I’m actually pretty okay with how they handled the relationship, I think we got some really great scenes over the course of the season, and a lot to think about, especially since a lot of the supposedly “shallow” stuff told us a lot about them if seen in the light of earlier seasons. I’m also honestly curious: how do you and the others here think they could have handled the relationship more “in depth”? Without treading out topics we have seen before? Because I don’t really know and I keep reading that complaint.

  • http://barbarabarnett.com barbara barnett

    HouseMDFan–

    I’m fine with how the season played out. More in depth (to me, anyway) would have meant more episodes playing things out. But I’d been pretty sure it was doomed right from the first kiss.

  • C

    Nice analysation, as always. The problem with the the people who make this show is that they think that every fan interested in seeing House and Cuddy in a relationship is a ‘Huddy’. I’ve never considered myself a ‘Huddy’, but I have often thought throughout the seasons/years of the show that, with their loooong history, Cuddy would be the only person capable of ‘being’ with House on equal ground, of understanding him, of keeping him in check. And I suppose after the disappointing and pathetic cop-out that was the end of season 7, this was proven correct. The show doesn’t even have a regular female cast member anymore (this speaks for itself — no need to go on a rant about how females have been treated on the show this season), and it’s easy to see why Lisa Edelstein left when the show has lost the plot (and taken House with it). To DS and the writers of the season 7 finale I would just like to say that if you have to explain to fans in numerous press releases and interviews that House was not trying to kill Cuddt et al, that he knew magically that Rachel was not in the House, that his super-human deduction skills include calculating in a split-second whether a speeding, swerving car can be wheeled aside at the last second just in case Cuddy etc had returned to the dining room — well, you’re clearly delusional, and the episode has failed. Your press releases and cop-out explanations are not canon. House ramming his car through Cuddy’s house like a homicidal manciac, not a medical professional, is. You put all people working in the field of healthcare to shame. What I hate most of all is that they spent years, *years*, building up this relationship only to throw it all away like a used handkerchief in a few episodes. What’s the point? Oh, that’s right, there was none. So, I’ll be one of those people who tunes in to see how they handle LEs departure, but then I’ll be tuning out for good. Personally, I think they should free Hugh Laurie from his contract. The man is too talented for what this show has become.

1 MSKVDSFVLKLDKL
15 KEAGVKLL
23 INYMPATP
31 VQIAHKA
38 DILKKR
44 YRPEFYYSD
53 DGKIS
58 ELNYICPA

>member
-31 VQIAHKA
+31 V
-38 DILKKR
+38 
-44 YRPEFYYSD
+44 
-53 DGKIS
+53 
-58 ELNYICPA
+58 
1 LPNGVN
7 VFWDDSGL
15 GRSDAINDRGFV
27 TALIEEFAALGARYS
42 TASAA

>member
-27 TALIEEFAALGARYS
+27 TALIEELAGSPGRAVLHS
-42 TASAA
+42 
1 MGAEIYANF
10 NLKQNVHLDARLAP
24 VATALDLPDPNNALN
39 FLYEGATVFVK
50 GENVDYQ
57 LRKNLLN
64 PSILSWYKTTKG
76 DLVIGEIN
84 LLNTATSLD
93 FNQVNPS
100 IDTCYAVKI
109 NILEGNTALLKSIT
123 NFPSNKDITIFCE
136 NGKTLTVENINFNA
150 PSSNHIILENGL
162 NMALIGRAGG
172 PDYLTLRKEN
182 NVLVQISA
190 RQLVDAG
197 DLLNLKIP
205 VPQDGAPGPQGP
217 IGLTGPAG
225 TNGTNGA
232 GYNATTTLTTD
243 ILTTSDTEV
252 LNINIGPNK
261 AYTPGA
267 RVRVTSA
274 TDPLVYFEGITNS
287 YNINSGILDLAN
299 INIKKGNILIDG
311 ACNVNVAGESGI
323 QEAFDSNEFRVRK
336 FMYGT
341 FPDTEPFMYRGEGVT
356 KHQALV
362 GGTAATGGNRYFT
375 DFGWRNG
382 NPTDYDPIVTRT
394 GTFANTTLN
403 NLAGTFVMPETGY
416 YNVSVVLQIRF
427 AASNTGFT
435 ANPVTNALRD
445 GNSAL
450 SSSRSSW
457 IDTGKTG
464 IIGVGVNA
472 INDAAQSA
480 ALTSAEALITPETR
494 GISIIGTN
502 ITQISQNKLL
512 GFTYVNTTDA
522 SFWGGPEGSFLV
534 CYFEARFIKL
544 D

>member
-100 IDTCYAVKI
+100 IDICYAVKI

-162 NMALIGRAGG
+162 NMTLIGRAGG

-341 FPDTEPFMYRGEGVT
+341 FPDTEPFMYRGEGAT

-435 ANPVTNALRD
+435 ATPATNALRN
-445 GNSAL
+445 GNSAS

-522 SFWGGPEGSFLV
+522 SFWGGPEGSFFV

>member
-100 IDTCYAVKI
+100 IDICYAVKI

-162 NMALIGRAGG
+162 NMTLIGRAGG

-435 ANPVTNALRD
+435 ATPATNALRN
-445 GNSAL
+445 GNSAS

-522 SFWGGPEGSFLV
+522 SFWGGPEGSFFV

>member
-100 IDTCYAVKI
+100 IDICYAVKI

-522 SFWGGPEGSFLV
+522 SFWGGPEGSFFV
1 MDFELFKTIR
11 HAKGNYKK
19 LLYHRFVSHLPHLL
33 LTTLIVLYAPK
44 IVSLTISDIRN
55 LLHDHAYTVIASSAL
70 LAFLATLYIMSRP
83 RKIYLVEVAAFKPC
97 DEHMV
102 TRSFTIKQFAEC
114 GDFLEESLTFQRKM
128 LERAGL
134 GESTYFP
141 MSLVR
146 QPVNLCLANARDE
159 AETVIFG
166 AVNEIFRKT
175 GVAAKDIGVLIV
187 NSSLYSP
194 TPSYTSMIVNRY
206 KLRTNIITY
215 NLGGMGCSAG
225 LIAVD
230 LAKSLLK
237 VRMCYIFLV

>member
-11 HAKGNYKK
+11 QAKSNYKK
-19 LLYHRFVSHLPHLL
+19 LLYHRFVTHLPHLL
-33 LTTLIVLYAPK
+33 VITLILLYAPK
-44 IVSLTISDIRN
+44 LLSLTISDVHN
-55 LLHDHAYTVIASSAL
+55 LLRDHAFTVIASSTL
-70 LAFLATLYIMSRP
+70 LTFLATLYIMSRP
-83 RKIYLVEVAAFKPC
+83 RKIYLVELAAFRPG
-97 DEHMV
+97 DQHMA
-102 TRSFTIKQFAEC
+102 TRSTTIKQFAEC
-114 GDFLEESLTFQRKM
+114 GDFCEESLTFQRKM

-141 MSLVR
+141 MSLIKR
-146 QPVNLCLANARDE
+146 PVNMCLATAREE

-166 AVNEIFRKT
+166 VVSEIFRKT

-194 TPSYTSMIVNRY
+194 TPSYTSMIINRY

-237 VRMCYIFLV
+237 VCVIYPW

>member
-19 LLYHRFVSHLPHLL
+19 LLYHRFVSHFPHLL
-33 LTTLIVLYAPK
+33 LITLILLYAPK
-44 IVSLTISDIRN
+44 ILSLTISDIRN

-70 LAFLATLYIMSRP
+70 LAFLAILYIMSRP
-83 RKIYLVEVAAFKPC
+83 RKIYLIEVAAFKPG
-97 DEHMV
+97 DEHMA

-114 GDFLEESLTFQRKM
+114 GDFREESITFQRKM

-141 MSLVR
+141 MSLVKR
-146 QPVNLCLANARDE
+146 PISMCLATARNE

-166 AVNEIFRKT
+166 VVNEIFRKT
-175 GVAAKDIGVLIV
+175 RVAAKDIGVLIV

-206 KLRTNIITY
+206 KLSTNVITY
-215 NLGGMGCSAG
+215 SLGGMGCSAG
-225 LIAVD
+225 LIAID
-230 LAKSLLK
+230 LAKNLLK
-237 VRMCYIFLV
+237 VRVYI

• BrokenLeg

    12 @ C

    You’ve stolen my thoughts!!! I agree totally with your analysis.

    As a member myself of a creative profession, I only can say that when you try to develop a project about something in which you do not believe, the result is always bad.
    As bad has been the writing of this “previously doomed” relationship between House and Cuddy, something in what the writers never seemed to like or believe.

    A project well done do not need a lot of further explanations (but, remember, the 7 season, and specially its finale has needed a big amount of interviews, always with explanations that verge on absurdity from writers, creator, and producers ).
    A project well done speaks for itself. On the contrary, usually people can observe in it more perspectives and layers than the own creator develope.
    And that had not occurred in this last [H] season.But happened in previous ones.

    11 @ Barbara Barnett

    Barbara, I’ve enjoyed very much your “psychological analysis” of the H/C relationship, and I wait impatient for the second part.
    But I think that writers simply wasted the opportunity of really explore a serious adult relationship between two of the most screwed up, broken, dysfunctional but brilliant characters of the TV. And that to did the relationship and the subsequent break up, they needed to change the characters’ behavior, otherwise they did not know how to do it. And with that I feel as if someone changed the playing cards in the middle game. Deceived, cheated while IMHO writers broke the writing integrity of the show.

    As 7 @Jane E say, “I always thought Cuddy was for him and that would be where the series would end” too.

    Again, thank you for this blog that let us comment and exchange views.

  • Lucy

    HouseMDFan:
    My reasons for saying shallow are not tied into the number of episodes, but the lack of exploring the questions of “why,” or “when,” or “what.” I didn’t expect a long, deep conversations, but the one sentence or on interchange that suddenly gave a little more insight into what was beneath the surface, what is behind the emotion. House and Cuddy working on a relationship would be a fantastic arena for these kind of wonderful moments.

    For example, they started a lie arc that revealed House would be House and Cuddy couldn’t compartmentalize. Somewhere in those three episodes could have been a hint at why lying in a relationship was so unacceptable to Cuddy when she was comfortable with it outside of a relationship Tboth of them lied regularly). Some hints at a hurt or experience in her past would have been deeper. They could have also revisited House’s need to lie as tied into the Mayfield revelation that he thought he’d be more acceptable within the lie than in the truth. How about a sentence while he was in quarantine in Pox that may hint at why he was so reckless with his life when seeking to prove he’s right? or story from his past suggesting the root of this behavior (son of a coma guy, type dialogue)?